23 State of Utah, I don’t believe, and the juvenile court

24 especially does not have the jurisdiction to get involved in

25 that custody battle.

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1 So it’s our position at this point, your Honor, that

2 there’s not an emergency. The statute that says a child should

3 be returned to a parent, it doesn’t say the child should be

4 returned to the custodial parent. It says the child should be

5 returned to the parent. There’s a paternity action that has

6 been done. That DNA test, this is a parent. He’s the father.

7 So there’s not an emergency. We’ve done a background

8 check on this father. We cannot find anything that says the

9 child would be unsafe in his care and custody. So it’s our

10 belief, your Honor, that the Court should just basically

11 dismiss the action and let the parents fight it out however

12 they’re going to do it in whatever court is ultimately

13 determined to be the appropriate court.

14 THE COURT: All right. Mr. Gubler?

15 MR. GUBLER: Well, and I agree with what Mr. Bell

16 just said, and the statute about getting custody back to the

17 parent, that would be -- well, the father is the custodial

18 parent. He’s got an order where he has custody, so the Court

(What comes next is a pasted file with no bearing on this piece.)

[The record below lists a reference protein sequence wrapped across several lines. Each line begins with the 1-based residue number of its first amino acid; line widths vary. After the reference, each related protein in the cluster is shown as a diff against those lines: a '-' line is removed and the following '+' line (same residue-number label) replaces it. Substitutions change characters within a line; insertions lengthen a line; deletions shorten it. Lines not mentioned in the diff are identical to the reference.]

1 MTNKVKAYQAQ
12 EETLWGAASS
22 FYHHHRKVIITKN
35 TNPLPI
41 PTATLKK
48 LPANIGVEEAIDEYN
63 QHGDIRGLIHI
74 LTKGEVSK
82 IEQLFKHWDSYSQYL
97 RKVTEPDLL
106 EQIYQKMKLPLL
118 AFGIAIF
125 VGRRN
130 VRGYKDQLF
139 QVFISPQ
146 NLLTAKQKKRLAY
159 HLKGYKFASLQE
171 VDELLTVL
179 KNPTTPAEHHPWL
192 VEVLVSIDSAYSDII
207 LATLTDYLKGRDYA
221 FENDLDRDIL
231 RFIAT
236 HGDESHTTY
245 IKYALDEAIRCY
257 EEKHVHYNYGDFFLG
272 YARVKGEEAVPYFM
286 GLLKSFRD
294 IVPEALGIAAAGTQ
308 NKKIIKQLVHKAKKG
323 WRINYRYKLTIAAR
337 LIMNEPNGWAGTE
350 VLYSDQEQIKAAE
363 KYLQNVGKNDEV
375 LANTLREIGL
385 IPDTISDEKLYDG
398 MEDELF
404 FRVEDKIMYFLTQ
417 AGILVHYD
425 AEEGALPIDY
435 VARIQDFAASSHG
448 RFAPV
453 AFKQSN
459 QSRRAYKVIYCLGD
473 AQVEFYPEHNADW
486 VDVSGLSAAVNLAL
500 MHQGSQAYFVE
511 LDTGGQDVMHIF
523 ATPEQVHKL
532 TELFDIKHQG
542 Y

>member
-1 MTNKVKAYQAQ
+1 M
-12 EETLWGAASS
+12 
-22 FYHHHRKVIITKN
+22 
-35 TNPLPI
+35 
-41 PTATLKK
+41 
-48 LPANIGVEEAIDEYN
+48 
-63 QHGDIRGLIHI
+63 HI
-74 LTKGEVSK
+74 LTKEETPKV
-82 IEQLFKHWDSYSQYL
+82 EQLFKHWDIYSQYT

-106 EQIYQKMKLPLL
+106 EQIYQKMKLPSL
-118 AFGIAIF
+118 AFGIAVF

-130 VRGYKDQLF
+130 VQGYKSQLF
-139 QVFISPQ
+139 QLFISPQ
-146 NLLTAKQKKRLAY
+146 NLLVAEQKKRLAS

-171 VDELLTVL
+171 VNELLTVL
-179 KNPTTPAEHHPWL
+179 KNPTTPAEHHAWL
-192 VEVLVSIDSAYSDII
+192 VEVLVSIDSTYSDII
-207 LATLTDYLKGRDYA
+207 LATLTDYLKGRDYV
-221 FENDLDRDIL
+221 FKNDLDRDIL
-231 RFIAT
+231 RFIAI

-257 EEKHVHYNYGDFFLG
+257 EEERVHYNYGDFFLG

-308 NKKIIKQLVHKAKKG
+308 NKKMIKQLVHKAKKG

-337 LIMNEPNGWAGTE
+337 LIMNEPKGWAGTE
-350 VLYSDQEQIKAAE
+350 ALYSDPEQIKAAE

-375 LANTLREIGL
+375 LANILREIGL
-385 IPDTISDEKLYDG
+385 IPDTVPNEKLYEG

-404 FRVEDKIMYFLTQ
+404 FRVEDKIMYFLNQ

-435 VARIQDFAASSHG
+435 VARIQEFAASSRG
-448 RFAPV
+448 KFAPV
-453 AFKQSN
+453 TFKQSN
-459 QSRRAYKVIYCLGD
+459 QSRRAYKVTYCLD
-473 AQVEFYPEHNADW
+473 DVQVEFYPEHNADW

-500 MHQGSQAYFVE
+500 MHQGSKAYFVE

19 doesn’t need to restore custody. Really, nobody -- well, the

20 State and I are not asking for any sort of changes to custody.

21 We’re asking that it be dismissed and the Court not issue any

22 orders, and -- yeah.

23 Let’s see, I wanted to clarify, so the New York order

24 that’s been entered is a protective order against -- from mom

25 against dad, and so the child is not even mentioned in that

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1 order. That’s not something that I think really even plays

2 into the jurisdiction for the child. Really, this -- what’s

3 before the Court today is a petition or request to remove the

4 child from mom, and so all of these other things that are being

5 argued aren’t on that issue.

6 So the reason that the mother would need to ask for a

7 continuance is to be able to be heard on the child, whether the

8 child should be removed from her. That’s not what’s being

9 asked for. What’s being asked for is that the child -- that

10 she be given child -- custody of the child, even though there

11 are these other orders, or that the grandparents be given